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Int’l conference on Health Psychology begins at GCU

Lahore : Speakers at the opening ceremony of three-day international conference on “Health Psychology: Issues and Challenges” at the Government College University (GCU) Lahore Wednesday laid a stress on expanding the role of health psychologists in education and health sectors to modify human behaviors.

“Despite the realization for overall unhealthy lifestyles, increasing ratio of chronic illnesses and escalating health care costs, the government is yet to focus on health psychology which help modify human behavior that has been implicated in the chronic illness, relieve pain, reduce stress, improve compliance with medicine and teach patients and family members to live with chronic diseases, said Dr Syeda Shahida Batool, the Chairperson of GCU Phycology Department in her inaugural address.

Scholars and faculty members from 35 universities of Pakistan and delegates from Germany, the United Kingdom and Canada are participating in the three-day conference jointly organized by the GCU Psychology Department, Punjab Higher Education Commission (PHEC), Higher Education Commission of Pakistan (HEC) and Punjab AIDS Control Program. The conference is spread over fifteen scientific sessions and six invited talks by eminent foreign psychologists.

Addressing the conference, Dr Batool, the chief organizer of the conference, highlighted that there was no scope of health psychology in Pakistan while standards of training of health psychologists were undefined. He said the role of health psychologists in the hospitals was not well-defined and sometimes it was confused with that of clinical psychologists.

In his presidential address at the opening ceremony, Punjab Minister for Higher Education Mr Raza Ali Gillani said that health psychology is broad field that covers multiple issues related to social, emotional and physical well-being. He hoped that this prestigious gathering of scholars and professionals would avail this responsibility and make recommendations to the government for meeting the challenges to their education and health care systems. He also said it was psychologists’ duty to reform the society.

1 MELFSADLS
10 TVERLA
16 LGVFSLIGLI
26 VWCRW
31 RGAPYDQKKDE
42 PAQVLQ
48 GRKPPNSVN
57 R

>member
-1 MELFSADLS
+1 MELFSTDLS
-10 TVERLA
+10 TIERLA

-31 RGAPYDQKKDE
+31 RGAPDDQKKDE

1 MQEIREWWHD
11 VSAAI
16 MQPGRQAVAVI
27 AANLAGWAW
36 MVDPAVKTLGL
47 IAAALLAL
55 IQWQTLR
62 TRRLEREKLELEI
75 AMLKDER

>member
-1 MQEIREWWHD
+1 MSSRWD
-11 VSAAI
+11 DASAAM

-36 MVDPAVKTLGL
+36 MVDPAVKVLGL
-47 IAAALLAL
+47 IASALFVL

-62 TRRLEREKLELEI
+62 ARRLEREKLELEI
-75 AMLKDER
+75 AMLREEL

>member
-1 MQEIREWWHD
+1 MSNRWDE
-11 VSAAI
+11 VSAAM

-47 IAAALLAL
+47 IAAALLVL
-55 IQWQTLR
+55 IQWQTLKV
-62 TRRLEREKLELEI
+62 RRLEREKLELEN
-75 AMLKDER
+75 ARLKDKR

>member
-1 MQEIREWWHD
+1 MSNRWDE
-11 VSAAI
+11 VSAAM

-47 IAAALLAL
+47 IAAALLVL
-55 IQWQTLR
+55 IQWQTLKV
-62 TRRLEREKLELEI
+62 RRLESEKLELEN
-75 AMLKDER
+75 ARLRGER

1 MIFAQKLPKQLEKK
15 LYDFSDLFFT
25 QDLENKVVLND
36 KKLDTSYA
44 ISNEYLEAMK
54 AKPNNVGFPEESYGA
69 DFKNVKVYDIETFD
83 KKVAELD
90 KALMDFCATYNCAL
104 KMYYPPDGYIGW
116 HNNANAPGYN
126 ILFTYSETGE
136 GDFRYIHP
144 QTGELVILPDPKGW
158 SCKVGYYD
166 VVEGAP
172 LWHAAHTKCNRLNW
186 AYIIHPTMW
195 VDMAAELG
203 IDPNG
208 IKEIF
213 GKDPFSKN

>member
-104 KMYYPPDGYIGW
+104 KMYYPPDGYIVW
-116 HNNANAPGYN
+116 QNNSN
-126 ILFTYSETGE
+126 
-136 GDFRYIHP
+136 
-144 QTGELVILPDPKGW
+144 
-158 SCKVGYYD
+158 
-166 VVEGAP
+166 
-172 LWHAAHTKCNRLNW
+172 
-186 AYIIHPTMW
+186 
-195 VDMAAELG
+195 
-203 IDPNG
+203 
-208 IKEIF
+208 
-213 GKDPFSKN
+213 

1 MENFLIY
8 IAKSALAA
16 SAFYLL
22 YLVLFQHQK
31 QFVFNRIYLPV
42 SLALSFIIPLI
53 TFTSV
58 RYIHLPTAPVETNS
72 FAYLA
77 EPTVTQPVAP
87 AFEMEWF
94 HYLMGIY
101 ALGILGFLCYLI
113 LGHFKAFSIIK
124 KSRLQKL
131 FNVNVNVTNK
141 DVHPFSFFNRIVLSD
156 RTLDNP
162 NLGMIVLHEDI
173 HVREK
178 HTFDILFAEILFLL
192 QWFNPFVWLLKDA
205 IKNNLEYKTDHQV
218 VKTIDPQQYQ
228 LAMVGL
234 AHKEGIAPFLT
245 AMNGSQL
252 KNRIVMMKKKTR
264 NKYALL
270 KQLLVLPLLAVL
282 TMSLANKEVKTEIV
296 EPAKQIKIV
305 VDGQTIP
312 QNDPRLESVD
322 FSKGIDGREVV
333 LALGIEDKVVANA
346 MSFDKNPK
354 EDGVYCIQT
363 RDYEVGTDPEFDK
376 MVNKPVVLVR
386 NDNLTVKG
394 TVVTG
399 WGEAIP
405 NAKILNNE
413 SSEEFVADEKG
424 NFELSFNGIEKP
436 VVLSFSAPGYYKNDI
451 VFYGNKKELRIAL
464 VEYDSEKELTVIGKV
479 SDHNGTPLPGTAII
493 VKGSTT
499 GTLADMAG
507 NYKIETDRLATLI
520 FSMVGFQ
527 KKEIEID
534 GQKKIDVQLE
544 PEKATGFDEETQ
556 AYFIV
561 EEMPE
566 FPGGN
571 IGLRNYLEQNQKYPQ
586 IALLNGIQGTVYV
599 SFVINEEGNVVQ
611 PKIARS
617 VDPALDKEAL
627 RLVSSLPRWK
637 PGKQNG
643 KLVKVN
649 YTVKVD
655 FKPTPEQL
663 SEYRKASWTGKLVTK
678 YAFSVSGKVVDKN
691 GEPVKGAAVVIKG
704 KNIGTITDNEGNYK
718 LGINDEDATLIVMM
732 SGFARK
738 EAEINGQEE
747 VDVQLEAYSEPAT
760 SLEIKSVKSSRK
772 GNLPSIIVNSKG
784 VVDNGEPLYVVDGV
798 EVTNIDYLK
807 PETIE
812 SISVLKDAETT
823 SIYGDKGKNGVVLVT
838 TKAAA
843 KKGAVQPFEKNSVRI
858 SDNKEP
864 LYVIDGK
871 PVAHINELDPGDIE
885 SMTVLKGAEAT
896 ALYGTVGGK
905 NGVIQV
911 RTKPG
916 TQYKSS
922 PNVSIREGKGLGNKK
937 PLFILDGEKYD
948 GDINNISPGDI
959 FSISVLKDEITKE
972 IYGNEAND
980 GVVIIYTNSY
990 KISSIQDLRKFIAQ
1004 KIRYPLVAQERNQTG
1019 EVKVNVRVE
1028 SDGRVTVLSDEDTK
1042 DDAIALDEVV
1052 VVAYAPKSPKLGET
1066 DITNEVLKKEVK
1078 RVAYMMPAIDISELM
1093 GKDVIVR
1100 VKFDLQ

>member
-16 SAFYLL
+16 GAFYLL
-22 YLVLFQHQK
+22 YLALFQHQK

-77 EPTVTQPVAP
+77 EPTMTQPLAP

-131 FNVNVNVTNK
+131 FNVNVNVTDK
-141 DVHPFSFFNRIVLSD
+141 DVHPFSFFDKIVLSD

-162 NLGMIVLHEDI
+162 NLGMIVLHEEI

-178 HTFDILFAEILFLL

Vice Chancellor Prof Dr Hassan Amir Shah said that the university had received more than 300 quantitative and qualitative research papers for the conference on coping stress, heart diseases, hypertension, cancer, eating disorders, infertility, arthritis, HIV/AIDS, diabetics, burden of care, and assessment issues in healthy psychology. He said that these papers would add to their understanding that how psychological, behavioral and cultural factors contribute to physical health and illness of individuals.

In his key note address, Prof. Dr. Syed Ashiq Ali Shah from Kwantlen Polytechnic University British Columbia, Canada, highlighted the impact of psychosocial-cultural Influences on physical and mental health. He said arrogance, prejudice, xenophobia, and aggression eradicates happiness from life while gratitude, thankfulness, sincerity, love, and respect toward others are the source of true happiness in life.

Dr Barabara Keller from University of Bielefeld, Germany said health was not just absence of disease but the presence of positive well-being and movement towards positive directions. She said that this psycho-biosocial model of health had made health psychology a diversified but specialized field. She also believed faith and religion had key role in strong mental health of individuals.

Adnan Zafar Khan, the Additional Secretary of Health Department, Punjab also laid a stress on expanding the role of health psychology, saying that one major challenge to mental health professionals was to manage chronic illnesses like cancer, arthritis, coronary heart disease, hepatitis, and HIV/AIDS. “To my view, this one of the major segments of population with chronic illness has largely been ignored while making health polices,” he said.

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